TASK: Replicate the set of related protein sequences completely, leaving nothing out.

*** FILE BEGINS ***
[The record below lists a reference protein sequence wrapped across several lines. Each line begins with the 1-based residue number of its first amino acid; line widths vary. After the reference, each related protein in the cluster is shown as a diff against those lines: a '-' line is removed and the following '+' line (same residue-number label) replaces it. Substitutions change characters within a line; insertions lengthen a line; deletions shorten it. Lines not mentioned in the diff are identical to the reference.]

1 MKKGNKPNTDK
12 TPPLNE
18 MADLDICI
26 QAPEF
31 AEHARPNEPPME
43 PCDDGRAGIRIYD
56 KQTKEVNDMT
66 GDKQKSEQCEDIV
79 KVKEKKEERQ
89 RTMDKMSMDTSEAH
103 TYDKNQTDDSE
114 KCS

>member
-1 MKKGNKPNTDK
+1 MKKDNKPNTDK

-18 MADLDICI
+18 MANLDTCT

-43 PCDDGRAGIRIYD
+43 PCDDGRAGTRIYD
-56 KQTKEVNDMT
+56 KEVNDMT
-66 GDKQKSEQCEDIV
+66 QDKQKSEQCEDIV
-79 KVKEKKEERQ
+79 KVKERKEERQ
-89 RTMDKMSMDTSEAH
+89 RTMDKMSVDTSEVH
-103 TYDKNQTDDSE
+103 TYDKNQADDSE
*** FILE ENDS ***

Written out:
[The record below lists a reference protein sequence wrapped across several lines. Each line begins with the 1-based residue number of its first amino acid; line widths vary. After the reference, each related protein in the cluster is shown as a diff against those lines: a '-' line is removed and the following '+' line (same residue-number label) replaces it. Substitutions change characters within a line; insertions lengthen a line; deletions shorten it. Lines not mentioned in the diff are identical to the reference.]

1 MKKGNKPNTDK
12 TPPLNE
18 MADLDICI
26 QAPEF
31 AEHARPNEPPME
43 PCDDGRAGIRIYD
56 KQTKEVNDMT
66 GDKQKSEQCEDIV
79 KVKEKKEERQ
89 RTMDKMSMDTSEAH
103 TYDKNQTDDSE
114 KCS

>member
-1 MKKGNKPNTDK
+1 MKKDNKPNTDK

-18 MADLDICI
+18 MANLDTCT

-43 PCDDGRAGIRIYD
+43 PCDDGRAGTRIYD
-56 KQTKEVNDMT
+56 KEVNDMT
-66 GDKQKSEQCEDIV
+66 QDKQKSEQCEDIV
-79 KVKEKKEERQ
+79 KVKERKEERQ
-89 RTMDKMSMDTSEAH
+89 RTMDKMSVDTSEVH
-103 TYDKNQTDDSE
+103 TYDKNQADDSE